Chaban is a quiet Korean restaurant delivering some very big, bold and loud flavours. Literally: many dishes come out sizzling on hot plates, and the crackling of rice in the bottoms of bibimbap bowls are synonymous with one of the signature dishes of Korean cuisine, done excellently here.
The restaurant opened in Etobicoke in 2015, and they tell me the word chaban translates roughly to “well prepared delicious meal.”
It’s spacious, bright and airy to match the friendly atmosphere, with no extra unnecessary frills. Art books and cookbooks hang around the front, presumably for those who are waiting for takeout orders.
Once we place our order little side dishes come flying out of the kitchen almost immediately. A dish of ueong or burdock root is mainly flavoured with soy sauce and seems to just soak up that flavour and not taste of much else, topped with sesame seeds.
There’s also chewy salty fish cake, vinegary sliced potato and deliciously spicy, immaculately cut kimchi.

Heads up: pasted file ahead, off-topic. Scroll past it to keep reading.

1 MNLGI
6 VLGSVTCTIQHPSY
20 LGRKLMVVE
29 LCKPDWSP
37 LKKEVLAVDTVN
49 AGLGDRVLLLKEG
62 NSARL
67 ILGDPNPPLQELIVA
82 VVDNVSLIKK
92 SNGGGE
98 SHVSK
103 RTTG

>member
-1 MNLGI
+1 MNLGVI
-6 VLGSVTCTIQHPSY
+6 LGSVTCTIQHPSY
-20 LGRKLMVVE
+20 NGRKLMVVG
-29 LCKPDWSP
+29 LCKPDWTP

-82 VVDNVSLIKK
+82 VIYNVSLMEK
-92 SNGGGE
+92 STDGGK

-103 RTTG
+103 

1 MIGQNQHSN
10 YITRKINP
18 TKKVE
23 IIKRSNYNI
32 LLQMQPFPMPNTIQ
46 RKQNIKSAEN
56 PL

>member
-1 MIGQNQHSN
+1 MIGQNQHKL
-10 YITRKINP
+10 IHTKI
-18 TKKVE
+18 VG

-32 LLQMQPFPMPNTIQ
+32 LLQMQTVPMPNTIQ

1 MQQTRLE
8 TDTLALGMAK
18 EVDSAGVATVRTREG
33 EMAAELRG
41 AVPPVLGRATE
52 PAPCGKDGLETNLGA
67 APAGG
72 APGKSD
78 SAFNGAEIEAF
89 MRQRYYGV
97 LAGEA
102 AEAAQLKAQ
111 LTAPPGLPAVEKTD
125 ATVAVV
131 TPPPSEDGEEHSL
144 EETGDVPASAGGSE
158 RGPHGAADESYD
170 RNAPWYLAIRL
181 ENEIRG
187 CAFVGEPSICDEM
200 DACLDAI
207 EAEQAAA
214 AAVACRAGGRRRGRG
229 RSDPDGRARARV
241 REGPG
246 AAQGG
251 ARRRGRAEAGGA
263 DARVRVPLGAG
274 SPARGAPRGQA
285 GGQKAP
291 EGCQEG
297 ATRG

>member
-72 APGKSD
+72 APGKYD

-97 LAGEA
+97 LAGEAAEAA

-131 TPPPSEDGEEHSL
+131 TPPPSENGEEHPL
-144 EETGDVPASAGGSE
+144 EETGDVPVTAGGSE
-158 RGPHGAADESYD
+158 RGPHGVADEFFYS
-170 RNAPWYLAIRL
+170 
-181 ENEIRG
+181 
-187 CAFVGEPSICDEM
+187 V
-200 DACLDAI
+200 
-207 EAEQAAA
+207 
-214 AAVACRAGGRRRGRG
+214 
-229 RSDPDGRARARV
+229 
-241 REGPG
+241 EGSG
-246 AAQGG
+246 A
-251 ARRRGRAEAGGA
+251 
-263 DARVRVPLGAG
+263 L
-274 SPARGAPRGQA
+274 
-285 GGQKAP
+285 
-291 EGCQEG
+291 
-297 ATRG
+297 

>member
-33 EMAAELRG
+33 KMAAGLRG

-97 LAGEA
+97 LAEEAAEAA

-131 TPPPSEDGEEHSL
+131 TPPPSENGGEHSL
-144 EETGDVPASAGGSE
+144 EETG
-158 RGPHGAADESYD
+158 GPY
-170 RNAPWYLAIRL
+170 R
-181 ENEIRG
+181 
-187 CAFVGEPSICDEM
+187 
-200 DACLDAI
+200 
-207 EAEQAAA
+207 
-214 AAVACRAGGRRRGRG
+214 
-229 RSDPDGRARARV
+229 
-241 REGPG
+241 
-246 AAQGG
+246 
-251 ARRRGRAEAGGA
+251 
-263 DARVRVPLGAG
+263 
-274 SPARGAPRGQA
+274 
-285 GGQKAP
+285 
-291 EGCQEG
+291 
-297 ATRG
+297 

Bulgogi ($14.99) is a best seller here, one of the items that comes out on a sizzling hot plate. The beef has been cooked to the point of falling apart as it dangles from your chop sticks, bursting with savoury flavour and accompanied by crunchy and firm stir-fried onions, zucchini and carrots.
BBQ beef short ribs ($18.99) also come out on a plate that sizzles with the promise of deliciousness.
Malty, sweet, tender, and very saucy, these ribs are a simple delight whether torn off the bone with your teeth or nabbed with chopsticks and gobbled up, topped with a little green onion and sesame and served on a bed of sliced white onion.
The signature chaban dolsot bibimbap ($11.99) is definitive. “Dolsot” means stone bowl, and this one is hot enough to get the rice on the bottom the most perfectly crispy crunchy texture I may have ever had.
It adds a layer of texture to the eclectic combination of egg, mushroom, carrot, other veggies, and of course that ultra-thin beef. Up the ante with chili paste.
Along with the side dishes, we also get miso soup, purple rice and cups of tea that are perpetually being refilled.
A kitchen clatters away through a window and doorway that can be glimpsed from the open dining area.
Though this place only seats around twenty to thirty people, the friendliness, humility, and convenience of Chaban shines through. I’m sure this is a reliable and beloved choice for residents of the Queensway area.